Food by VICE

How Hockey Keeps Some of Canada's Best Chefs in Line

In a lot of ways, a locker room is a foul-smelling parallel universe to the kitchen.

by Nick Rose
Feb 20 2017, 6:00pm
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The barn. All photos by Johnny CY Lam.

Even by chef standards, it was a pretty aggressive game.

Sure, everyone was there for a good cause and there was a lot of respect for opposing team members, but they were playing to win.

Chefs—the good ones, especially—are highly competitive people. For a lot of Canadian cooks and front-of-house staff, hockey is a great way to hit the off switch and channel any aggression that can arise from a high-stress job. Put a bunch of them and their city's pride on a clean sheet of ice and you'll get a hockey game for the ages.

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Montreal Mashers power forward Alex Landry.

That was the logic behind the Drake Barn Burner Hockey Game: Toronto Vs. Montreal Chefs, which, as its name suggests, pitted the finest chefs of the two cities against each other on the ice at the Essroc Arena in Prince Edward County, Ontario.

"It's a really fucking cool concept," says Nick Chen-Yin, chef-owner of Smoke Signals Bar-B-Q in Toronto. "There's always been a rivalry between Toronto and Montreal within hockey, like, the Leafs versus the Canadiens."

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Moose antlers in a hockey dressing room, arguably the most Canadian shit ever.

The Toronto Maple Leafs-Montreal Canadiens rivalry is—or at least, was—one of the great sports rivalries. It taps into centuries-old economic and linguistic tensions at the heart of the Two Solitudes narrative of our country. Naturally, people also feel compelled to compare the food of Montreal and Toronto, as well.

"Everyone thinks that there's a rivalry between Toronto and Montreal restaurants but I don't think there is," says Maison Publique owner and chef Derek Dammann. "There's definitely trash-talking and chirping that goes on, but that's just normal."

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Assistant coach David McMillan strategizing with captain Derek Dammann and Gilles Desrosiers.

Prince Edward County is neutral territory. It's a four hour drive from Montreal and two hours from Toronto. It's also home to some of the country's finest wines, which made it an ideal location for a hockey game between these culinary hubs.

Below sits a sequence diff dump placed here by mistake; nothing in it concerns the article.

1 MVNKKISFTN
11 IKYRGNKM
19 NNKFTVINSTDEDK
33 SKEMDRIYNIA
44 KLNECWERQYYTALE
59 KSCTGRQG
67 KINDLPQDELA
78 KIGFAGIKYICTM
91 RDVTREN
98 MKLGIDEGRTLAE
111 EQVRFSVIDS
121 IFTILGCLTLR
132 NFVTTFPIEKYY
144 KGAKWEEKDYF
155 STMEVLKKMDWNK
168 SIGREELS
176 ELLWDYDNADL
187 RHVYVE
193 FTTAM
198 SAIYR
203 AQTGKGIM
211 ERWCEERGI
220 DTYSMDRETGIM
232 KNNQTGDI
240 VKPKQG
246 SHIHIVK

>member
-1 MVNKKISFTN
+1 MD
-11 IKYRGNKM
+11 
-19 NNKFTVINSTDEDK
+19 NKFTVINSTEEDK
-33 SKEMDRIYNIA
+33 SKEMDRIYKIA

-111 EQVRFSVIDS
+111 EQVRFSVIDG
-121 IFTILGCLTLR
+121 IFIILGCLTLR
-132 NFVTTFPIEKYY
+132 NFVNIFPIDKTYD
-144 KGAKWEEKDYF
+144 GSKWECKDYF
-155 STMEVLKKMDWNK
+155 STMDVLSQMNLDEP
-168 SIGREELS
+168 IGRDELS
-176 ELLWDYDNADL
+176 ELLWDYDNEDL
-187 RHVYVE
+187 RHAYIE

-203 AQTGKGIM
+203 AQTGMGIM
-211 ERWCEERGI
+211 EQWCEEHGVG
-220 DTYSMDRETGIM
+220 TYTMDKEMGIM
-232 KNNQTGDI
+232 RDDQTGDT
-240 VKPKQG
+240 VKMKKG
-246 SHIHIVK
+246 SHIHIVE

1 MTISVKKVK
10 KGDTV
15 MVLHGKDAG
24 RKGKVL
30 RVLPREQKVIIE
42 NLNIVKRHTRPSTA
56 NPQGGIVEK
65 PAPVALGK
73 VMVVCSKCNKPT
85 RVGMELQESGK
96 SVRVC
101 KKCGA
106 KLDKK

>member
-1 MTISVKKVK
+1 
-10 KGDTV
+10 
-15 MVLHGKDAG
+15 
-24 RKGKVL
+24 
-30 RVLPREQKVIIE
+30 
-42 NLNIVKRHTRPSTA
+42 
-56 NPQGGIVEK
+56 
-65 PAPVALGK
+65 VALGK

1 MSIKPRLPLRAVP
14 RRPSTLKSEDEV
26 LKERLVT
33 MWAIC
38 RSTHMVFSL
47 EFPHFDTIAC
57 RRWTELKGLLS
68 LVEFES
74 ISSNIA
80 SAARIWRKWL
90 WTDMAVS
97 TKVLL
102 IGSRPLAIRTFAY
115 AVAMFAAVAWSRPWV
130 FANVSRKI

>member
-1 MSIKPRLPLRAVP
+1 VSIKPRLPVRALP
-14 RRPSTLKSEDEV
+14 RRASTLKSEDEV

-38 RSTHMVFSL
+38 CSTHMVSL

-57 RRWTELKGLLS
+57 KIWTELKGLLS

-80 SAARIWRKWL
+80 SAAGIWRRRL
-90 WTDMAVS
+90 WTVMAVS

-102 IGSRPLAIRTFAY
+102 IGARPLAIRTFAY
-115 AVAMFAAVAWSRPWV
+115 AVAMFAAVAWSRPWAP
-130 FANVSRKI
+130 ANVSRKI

In the end, the Toronto Grinders would prevail in a crushing 6-2 victory against the Montreal Mashers—a hard pill to swallow for Dammann, who was the captain of the Montreal team and took issue with some of the reinforcements that his opponents got.

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A victorious Toronto Grinders captain Ted Corrado, Corporate Executive Chef for The Drake, hoisting the cup.

"I'm not trying to make excuses but the players had to have experience in the restaurant industry and I guarantee that the retired NHL player they had on their team did not work at any restaurants in Toronto. It's fine. It just means that they were scared and had to stack it."

"You want to get everyone riled up for the big win and it's the same thing in service—you don't want to fuck it up."

The sting of defeat aside, the experience did make some similarities more apparent. "You can be a shit cook and a great hockey player, or you could be a great hockey player and a shit cook," says Dammann. "The one common thread is that you have to be two or three steps ahead of what you're doing. In the kitchen, you're always thinking of the most efficient way to do something and streamlining it."

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Chuck Hughes, the Rage in the Cage.

In a lot of ways, a locker room is a foul-smelling parallel universe to the kitchen. "You want to get everyone riled up for the big win and it's the same thing in service—you don't want to fuck it up. I had to step it up. I had to do all the pep talks and stuff in the dressing room," says Dammann, whose presence was felt on the ice too, according to Jeremy Charles, Toronto Grinders' power forward and chef and owner of Raymonds in Newfoundland.

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Chefs tend to a lamb that became souvlaki at the Drake Devonshire.